Orthodontics for Children

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Orthodontics for Children

Interceptive (Early) Treatment

There are some types of orthodontic problems that are best addressed as early as seven years of age. One of the most common types of early treatment is expansion of the upper jaw. This is necessary when the upper jaw, or maxilla, is too narrow to fit well with the lower jaw. At the early childhood ages, this expansion can be accomplished predictably and painlessly. If left unaddressed until adolescence, the maxillary expansion may not be able to be done with a predictable result, or may require surgery to correct.

Other types of early interceptive treatment include correction of crowding, retraction of upper teeth that are too protrusive and may be at increased risk of fracture from trauma, and early correction of disfiguring tooth mal-relationships when they are adversely affecting the patient's developing self-image.

The American Association of Orthodontists recommends an evaluation by age seven. If in doubt as to whether or not your child has an orthodontic problem that may require early treatment, we would be glad to perform a simple examination to determine the nature of the problem. This is a courtesy visit.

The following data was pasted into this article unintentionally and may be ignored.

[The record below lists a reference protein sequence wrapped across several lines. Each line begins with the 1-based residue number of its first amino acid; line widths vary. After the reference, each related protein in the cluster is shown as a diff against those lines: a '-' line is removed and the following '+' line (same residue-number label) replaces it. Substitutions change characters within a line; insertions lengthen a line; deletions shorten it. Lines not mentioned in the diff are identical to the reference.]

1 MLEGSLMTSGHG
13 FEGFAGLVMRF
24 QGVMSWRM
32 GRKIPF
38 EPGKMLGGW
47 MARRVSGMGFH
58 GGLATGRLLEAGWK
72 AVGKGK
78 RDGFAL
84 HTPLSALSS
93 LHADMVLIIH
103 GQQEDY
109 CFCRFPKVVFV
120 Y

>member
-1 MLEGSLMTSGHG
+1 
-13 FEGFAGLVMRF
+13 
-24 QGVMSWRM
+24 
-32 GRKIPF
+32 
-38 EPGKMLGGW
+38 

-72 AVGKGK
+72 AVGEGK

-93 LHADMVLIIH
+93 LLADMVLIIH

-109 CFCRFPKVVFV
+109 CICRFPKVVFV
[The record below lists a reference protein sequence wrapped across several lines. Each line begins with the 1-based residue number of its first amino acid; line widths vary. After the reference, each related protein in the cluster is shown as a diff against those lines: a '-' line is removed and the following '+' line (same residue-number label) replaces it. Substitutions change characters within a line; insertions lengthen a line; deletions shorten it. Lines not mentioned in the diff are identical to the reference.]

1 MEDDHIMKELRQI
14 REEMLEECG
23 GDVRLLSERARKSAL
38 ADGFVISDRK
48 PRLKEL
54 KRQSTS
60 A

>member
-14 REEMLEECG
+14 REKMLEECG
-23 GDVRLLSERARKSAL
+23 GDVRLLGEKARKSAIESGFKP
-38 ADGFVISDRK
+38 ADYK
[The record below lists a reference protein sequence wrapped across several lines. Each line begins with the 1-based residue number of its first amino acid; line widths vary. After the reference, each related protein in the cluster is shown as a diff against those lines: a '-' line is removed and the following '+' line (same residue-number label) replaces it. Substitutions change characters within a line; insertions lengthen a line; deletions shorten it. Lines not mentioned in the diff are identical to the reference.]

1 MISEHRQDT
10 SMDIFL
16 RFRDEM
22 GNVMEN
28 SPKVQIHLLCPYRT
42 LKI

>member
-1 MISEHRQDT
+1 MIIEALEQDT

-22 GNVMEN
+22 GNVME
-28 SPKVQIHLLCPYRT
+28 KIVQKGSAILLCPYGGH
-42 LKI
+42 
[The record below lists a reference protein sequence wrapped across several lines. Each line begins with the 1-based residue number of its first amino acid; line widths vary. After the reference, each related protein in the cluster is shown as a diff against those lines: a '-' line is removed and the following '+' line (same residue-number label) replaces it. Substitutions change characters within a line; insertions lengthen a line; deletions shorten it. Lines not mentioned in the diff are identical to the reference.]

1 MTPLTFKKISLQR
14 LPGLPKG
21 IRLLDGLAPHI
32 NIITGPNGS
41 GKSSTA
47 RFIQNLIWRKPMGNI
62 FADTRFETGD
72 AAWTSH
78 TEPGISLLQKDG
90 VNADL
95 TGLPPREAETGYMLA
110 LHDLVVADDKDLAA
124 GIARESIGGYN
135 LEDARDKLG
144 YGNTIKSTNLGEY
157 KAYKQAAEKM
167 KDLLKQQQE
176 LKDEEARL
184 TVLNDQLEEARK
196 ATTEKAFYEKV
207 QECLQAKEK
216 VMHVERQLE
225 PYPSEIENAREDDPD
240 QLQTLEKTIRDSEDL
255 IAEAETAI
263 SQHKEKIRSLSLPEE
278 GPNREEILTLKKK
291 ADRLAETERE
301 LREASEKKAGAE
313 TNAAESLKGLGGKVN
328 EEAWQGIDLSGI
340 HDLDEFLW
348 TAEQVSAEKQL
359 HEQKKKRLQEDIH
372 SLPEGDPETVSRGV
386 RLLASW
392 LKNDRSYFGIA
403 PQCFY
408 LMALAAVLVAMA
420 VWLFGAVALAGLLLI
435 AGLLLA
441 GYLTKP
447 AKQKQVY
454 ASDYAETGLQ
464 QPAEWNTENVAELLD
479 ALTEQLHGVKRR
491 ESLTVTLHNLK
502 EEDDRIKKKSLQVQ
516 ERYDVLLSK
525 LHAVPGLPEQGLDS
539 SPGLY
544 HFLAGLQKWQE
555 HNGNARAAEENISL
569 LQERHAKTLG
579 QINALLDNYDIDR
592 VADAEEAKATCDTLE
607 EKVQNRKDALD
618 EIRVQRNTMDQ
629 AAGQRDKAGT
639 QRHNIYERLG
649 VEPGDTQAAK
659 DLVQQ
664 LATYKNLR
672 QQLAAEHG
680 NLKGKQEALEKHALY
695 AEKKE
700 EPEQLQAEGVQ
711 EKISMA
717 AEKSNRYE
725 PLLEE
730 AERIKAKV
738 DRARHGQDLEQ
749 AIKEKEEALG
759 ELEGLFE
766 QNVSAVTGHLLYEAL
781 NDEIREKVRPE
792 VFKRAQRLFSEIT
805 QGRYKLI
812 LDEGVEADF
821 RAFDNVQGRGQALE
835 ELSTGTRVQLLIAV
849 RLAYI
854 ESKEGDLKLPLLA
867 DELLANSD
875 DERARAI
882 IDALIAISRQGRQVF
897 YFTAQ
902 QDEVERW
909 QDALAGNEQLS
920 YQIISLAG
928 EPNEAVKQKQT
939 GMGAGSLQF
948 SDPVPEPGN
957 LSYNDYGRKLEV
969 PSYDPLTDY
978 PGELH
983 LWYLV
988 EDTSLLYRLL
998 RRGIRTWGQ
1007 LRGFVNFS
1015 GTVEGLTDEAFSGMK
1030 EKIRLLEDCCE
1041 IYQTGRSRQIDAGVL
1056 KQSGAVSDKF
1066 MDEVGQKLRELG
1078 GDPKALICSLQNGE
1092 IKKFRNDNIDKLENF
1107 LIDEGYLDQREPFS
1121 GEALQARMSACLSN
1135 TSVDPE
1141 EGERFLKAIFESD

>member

Adolescent Treatment

The ideal time for most patients to start "braces" is between the ages of 10 and 12. The dental development from patient to patient is extremely variable, and females typically mature dentally about six months ahead of males. This stage of orthodontic treatment may involve not only braces, but also other appliances, such as Pendex appliances to move molars back, Herbst appliances to help correct poor lower jaw relationships, and other adjunctive appliances. Typical treatment times range from 15 to 30 months, depending on the type and severity of the problem.

Facts about Orthodontic Treatment for Growing Children

  1. Why should children have an orthodontic screening no later than age seven?

  2. What are the benefits of interceptive treatment?

  3. What is a space maintainer?

  4. Why do baby teeth sometimes need to be pulled?

  5. How can a child's growth affect orthodontic treatment?

  6. What kinds of orthodontic appliances are typically used to correct jaw-growth problems?

  7. I've just heard about the Herbst appliance. How could it help my son who has an underdeveloped lower jaw?

  8. Can my child play sports while wearing braces?

  9. Will my braces interfere with playing musical instruments?

  10. Why does orthodontic treatment time sometimes last longer than anticipated?

  11. Why are retainers needed after orthodontic treatment?

  12. Will my child's tooth alignment change later?

  13. What about the wisdom teeth (third molars) – should they be removed?

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